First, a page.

Why Colorado Tokers Love Ogre

You don't need to visit Boston to experience the green monster.
You don't need to visit Boston to experience the green monster. Herbert Fuego
If ogres existed, I don’t think they’d be very pleased with their current reputation. Shrek has turned the ogre, once a fierce and disgusting terror of folklore, into a sweet, funny hero known more for a talking donkey than an insatiable appetite for human flesh. Luckily, cannabis breeders have provided the green monster a second chance at a killer reputation with Ogre, a skunky hybrid that can lean either way, depending on the grower.

The genetic origins of Ogre — also known as Ogre OG and Ogre Kush in some circles — are both highly discussed and somewhat of a mystery. Most accounts have the original Ogre as a phenotype of indica Sensi Star (and most Denver pot shops that carry it claim the same), though the specifics of that phenotype are unknown, and the majority of Ogre cuts are sativa-dominant. But there are indica-heavy takes with Bubba and Master Kush Kush genetics, too, as well as versions said to have been crossed with Amnesia Haze, Durban Skunk and Hindu Kush.

No matter the cut, Ogre tends to be a calming strain, good for mental anguish and a sore body after a hard day’s work. Its high is forceful up front, filling the eyes and mind with a gust of creativity that can be hard to contain — but that brute inspiration only bears fruit if dosed responsibly. Smoke Ogre throughout the day, and its mean tendencies will surface. Reserve this for after-work projects and hobbies, or your concentration will be wiped.

Ogre Kush is a pretty hot strain in Denver right now, with a number of dispensaries carrying it in flower or concentrate. Affinity, Buddy Boy, Emerald Fields, Lightshade, the Lodge, Oasis Cannabis Superstores, Redeye Releaf, Silver Stem Fine Cannabis, Trees, The Herbal Center at Peoria Crossing and Tru Cannabis all have some form of Ogre, and wholesale brand Willie’s Reserve sells it at other dispensaries around the state, too. I like the Willie’s Reserve option; grown by Denver-based Bloom County, it leans sativa and has plump, dense calyxes that meld together for monstrous buds perfect for ripping off as you stuff bong snappers.

Looks: Limited pistil coverage and a hypnotizing blanket of resin glands make Ogre more of a Prince Charming than a monster. The strain is generally thick and dense, packaged in round, cone-shaped buds with an intense coat of trichomes that enhances the strain’s forest-green color.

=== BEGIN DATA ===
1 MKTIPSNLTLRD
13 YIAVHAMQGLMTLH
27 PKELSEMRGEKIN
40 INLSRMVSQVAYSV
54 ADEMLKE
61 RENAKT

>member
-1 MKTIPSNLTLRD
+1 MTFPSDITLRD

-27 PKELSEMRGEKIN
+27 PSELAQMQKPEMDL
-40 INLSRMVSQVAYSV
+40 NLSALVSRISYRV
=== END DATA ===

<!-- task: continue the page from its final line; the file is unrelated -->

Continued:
Smell: Similar to what a real ogre would probably smell like, Ogre cannabis definitely has some armpit qualities — though not necessarily in a bad way. Its pungent, almost-musty skunky scents are balanced with nutty citrus notes and a soil overtone reminiscent of the garden in your front yard.

Flavor: Skunk and soil notes dominate the profile, with sharp flavors of lemon and hints of rubber, hash and wood rounding it out.

Effects: Ogre’s effects hit the body and mind simultaneously, and that combination can eat the wit of the inexperienced. But unless you’re power-ripping through bowl after bowl, Ogre is a gentle strain with a gentle comedown, good for any creative project or specific task. Don’t try to do too much at once, though, because focus is delicate with this one.

Home grower’s take: “I’ve had different versions of this plant, both in the grow and in terms of how the highs feel. The short and dense ones, definitely indica, are a little easier to deal with, I think. Just less fussy and more responsive to nutrients. I think I increased my yield by about 30 percent with basic nutes, and you can take it down in eight weeks — nine, tops. The sativa cuts like to stretch a little after midway through, and I don’t think they yield as much. Both have this skunky mix of lemon and old socks, kind of. Not my favorite, but people who miss those old Skunk strains tend to like it.”

Is there a strain you’d like to see profiled? Email [email protected]
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Herbert Fuego is the resident stoner at Westword, ready to answer all your marijuana questions.
Contact: Herbert Fuego